criteria for referral to secondary care (familial breast cancer)

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  • Offer referral to secondary care for breast cancer risk estimation if the person meets any of the following criteria:

      • One first degree female relative with breast cancer at <40 years of age or

      • One first degree male relative with breast cancer at any age or

      • One first degree relative with bilateral breast cancer where the first primary was diagnosed at <50 years of age or

      • Two first degree relatives, or one first degree plus one second degree relative, with breast cancer at any age or

      • One first degree or second degree relative with breast cancer at any age plus one first degree or second degree relative with ovarian cancer at any age (one of these should be a first degree relative) or

      • Three first degree or second degree relatives on the same side of the family with breast cancer at any age

    • Women who do not meet these criteria can be reassured that they are at near population risk of getting breast cancer and do not require referral for specific breast cancer risk estimation.

Breast cancer risk category

Near population risk Moderate risk High Risk *
Lifetime risk from age 20 Less than 17% Greater than 17% but less than 30% 30% or greater
Risk between ages 40 and 50 Less than 3% 3-8% Greater than 8%

*This group includes known BRCA1, BRCA2 and TP53 mutations and rare conditions that carry an increased risk of breast cancer such as Peutz-Jegher syndrome (STK11), Cowden (PTEN) and familial diffuse gastric cancer (E-Cadherin

  • Surveillance for women with no personal history of breast cancer
    • Offer annual mammographic surveillance to women:
      • aged 40-49 years at moderate risk of breast cancer
      • aged 40-59 years at high risk of breast cancer but with a 30% or lower probability of being a BRCA or TP53 carrier
      • aged 40-59 years who have not had genetic testing but have a greater than 30% probability of being a BRCA carrier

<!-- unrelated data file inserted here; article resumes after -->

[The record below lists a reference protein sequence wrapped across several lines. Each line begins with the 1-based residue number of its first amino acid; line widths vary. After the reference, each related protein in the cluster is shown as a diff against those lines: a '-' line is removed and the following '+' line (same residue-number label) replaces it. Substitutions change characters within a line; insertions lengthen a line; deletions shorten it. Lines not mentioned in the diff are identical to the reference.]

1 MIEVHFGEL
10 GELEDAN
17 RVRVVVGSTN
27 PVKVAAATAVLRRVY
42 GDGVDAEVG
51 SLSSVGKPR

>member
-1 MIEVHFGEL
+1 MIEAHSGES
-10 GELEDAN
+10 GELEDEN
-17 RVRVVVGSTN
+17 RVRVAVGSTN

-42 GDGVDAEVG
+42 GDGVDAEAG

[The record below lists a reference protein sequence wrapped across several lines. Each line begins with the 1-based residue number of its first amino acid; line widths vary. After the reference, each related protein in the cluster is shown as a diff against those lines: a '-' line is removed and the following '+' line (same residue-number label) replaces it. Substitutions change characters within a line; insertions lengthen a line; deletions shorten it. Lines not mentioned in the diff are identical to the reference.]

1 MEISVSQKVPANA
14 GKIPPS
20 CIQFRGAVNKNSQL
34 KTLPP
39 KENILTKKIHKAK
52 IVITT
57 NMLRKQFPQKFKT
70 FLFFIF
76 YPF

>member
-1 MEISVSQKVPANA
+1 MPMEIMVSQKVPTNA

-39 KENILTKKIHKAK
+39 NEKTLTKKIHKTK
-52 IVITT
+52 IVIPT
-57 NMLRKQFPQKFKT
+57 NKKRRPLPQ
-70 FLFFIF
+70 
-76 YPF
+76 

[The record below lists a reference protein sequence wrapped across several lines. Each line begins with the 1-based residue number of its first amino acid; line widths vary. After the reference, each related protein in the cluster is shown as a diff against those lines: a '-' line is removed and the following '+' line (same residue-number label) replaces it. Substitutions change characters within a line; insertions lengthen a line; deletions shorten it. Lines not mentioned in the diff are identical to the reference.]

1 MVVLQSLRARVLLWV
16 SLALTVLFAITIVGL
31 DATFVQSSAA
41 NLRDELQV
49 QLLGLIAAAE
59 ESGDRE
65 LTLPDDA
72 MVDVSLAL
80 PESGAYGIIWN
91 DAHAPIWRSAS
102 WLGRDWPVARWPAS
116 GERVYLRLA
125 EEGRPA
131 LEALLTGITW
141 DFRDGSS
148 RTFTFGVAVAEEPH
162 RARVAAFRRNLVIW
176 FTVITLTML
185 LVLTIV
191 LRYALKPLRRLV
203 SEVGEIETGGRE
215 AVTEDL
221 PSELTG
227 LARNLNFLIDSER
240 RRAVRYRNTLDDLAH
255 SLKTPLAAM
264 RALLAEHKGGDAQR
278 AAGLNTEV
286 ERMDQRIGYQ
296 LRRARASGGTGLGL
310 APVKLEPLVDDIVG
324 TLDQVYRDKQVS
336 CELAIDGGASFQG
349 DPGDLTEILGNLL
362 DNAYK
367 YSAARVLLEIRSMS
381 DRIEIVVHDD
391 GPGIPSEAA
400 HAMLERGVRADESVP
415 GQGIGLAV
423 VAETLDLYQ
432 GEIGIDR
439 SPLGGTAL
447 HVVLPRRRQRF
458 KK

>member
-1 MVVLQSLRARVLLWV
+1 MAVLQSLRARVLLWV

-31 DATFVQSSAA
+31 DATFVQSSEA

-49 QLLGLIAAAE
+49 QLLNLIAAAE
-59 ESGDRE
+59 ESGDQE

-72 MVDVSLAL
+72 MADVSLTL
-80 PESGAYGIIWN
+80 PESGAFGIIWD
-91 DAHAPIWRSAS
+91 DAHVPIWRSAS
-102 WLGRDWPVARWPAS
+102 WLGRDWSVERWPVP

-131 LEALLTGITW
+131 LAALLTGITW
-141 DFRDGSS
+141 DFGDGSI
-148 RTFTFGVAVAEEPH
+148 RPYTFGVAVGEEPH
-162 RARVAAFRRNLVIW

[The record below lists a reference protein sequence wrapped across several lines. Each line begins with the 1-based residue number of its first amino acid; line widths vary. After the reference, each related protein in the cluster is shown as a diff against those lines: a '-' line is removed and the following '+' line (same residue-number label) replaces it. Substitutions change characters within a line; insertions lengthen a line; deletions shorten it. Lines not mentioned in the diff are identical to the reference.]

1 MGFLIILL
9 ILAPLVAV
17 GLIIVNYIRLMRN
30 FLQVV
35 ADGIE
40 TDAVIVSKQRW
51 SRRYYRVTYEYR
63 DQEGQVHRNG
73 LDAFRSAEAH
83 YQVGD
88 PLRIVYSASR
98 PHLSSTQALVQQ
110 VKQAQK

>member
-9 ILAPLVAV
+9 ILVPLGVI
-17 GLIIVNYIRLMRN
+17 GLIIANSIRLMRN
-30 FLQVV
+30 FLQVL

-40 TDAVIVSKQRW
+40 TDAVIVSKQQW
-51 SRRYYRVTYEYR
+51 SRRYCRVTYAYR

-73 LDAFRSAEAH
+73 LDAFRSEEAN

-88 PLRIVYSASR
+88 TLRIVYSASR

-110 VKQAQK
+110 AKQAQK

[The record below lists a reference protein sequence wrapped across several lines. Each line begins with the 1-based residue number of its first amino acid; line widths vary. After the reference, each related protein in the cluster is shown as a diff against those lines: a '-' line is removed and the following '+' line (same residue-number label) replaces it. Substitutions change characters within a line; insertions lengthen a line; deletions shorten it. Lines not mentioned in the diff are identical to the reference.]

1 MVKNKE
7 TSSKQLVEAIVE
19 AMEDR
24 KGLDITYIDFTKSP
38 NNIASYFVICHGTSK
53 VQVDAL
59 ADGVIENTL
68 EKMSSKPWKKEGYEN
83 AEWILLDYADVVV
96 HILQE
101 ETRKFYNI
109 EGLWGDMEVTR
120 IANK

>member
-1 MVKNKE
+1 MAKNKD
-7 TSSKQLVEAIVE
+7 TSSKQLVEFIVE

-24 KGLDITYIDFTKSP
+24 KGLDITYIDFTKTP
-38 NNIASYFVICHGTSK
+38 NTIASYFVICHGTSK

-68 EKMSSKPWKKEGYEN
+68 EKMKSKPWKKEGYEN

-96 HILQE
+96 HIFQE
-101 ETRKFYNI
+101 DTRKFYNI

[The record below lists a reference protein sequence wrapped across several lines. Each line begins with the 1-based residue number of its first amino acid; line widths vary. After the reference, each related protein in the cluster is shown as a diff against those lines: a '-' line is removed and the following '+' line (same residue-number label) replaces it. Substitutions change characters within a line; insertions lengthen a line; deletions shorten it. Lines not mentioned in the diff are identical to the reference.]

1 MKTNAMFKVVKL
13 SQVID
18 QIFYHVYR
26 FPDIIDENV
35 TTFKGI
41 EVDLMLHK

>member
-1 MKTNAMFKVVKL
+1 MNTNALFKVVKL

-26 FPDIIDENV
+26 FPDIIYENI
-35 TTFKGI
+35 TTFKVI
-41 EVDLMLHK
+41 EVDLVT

• aged 40-69 years with a known BRCA1 or BRCA2 mutation

    • Offer annual MRI surveillance to women:
      • aged 30-49 years who have not had genetic testing but have a greater than 30% probability of being a BRCA carrier
      • aged 30-49 years with a known BRCA1 or BRCA2 mutation
      • aged 20-49 years who have not had genetic testing but have a greater than 30% probability of being a TP53 carrier
      • aged 20-49 years with a known TP53 mutation

  • Surveillance for women with a personal and family history of breast cancer
    • offer annual mammographic surveillance to all women aged 50-69 years with a personal history of breast cancer who:
      • remain at high risk of breast cancer (including those who have a BRCA1 or BRCA2 mutation), and
      • do not have a TP53 mutation
  • offer annual MRI surveillance to all women aged 30-49 years with a personal history of breast cancer who remain at high risk of breast cancer, including those who have a BRCA1 or BRCA2 mutation
  • Advice should be sought from the designated secondary care contact if any of the following are present in the family history in addition to breast cancers in relatives not fulfilling the above criteria:
    • bilateral breast cancer
    • male breast cancer
    • ovarian cancer
    • Jewish ancestry
    • sarcoma in a relative younger than age 45 years
    • glioma or childhood adrenal cortical carcinomas
    • complicated patterns of multiple cancers at a young age
    • paternal history of breast cancer (two or more relatives on the father's side of the family)

  • Discussion with the designated secondary care contact should take place if the primary care health professional is uncertain about the appropriateness of referral because the family history presented is unusual or difficult to make clear decisions about, or where the person is not sufficiently reassured by the standard information provided

  • Direct referral to a specialist genetics service should take place where a highrisk predisposing gene mutation has been identified (for example, BRCA1, BRCA2 or TP53).

When considering referral regarding familial breast cancer, then the full NICE guidance (1) should be consulted.

Notes:

  • When available in secondary care, use a carrier probability calculation method with demonstrated acceptable performance (in calibration and discrimination), as well as family history, to determine who should be offered referral to a specialist genetic clinic. Examples of acceptable methods include BOADICEA and the Manchester scoring system

    • offer genetic testing in specialist genetic clinics to a relative with a personal history of breast and/or ovarian cancer if that relative has a combined BRCA1 and BRCA2 mutation carrier probability of 10% or more
    • offer genetic testing in specialist genetic clinics to a person with no personal history of breast or ovarian cancer if their combined BRCA1 and BRCA2 mutation carrier probability is 10% or more and an affected relative is unavailable for testing

Reference:

  1. NICE guidance (June 2013).The classification and care of women at risk of familial breast cancer in primary, secondary and tertiary care.

Last reviewed 01/2019

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